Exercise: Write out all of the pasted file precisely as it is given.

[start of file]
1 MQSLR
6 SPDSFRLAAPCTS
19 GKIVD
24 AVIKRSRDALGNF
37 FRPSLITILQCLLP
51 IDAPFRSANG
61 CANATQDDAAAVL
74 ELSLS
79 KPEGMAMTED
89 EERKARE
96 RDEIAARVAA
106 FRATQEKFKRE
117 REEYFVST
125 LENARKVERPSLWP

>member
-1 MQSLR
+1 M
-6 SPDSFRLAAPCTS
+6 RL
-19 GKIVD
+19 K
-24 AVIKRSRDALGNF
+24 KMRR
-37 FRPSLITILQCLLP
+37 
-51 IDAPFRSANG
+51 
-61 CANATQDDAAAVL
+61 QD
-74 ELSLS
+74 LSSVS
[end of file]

1 MQSLR
6 SPDSFRLAAPCTS
19 GKIVD
24 AVIKRSRDALGNF
37 FRPSLITILQCLLP
51 IDAPFRSANG
61 CANATQDDAAAVL
74 ELSLS
79 KPEGMAMTED
89 EERKARE
96 RDEIAARVAA
106 FRATQEKFKRE
117 REEYFVST
125 LENARKVERPSLWP

>member
-1 MQSLR
+1 M
-6 SPDSFRLAAPCTS
+6 RL
-19 GKIVD
+19 K
-24 AVIKRSRDALGNF
+24 KMRR
-37 FRPSLITILQCLLP
+37 
-51 IDAPFRSANG
+51 
-61 CANATQDDAAAVL
+61 QD
-74 ELSLS
+74 LSSVS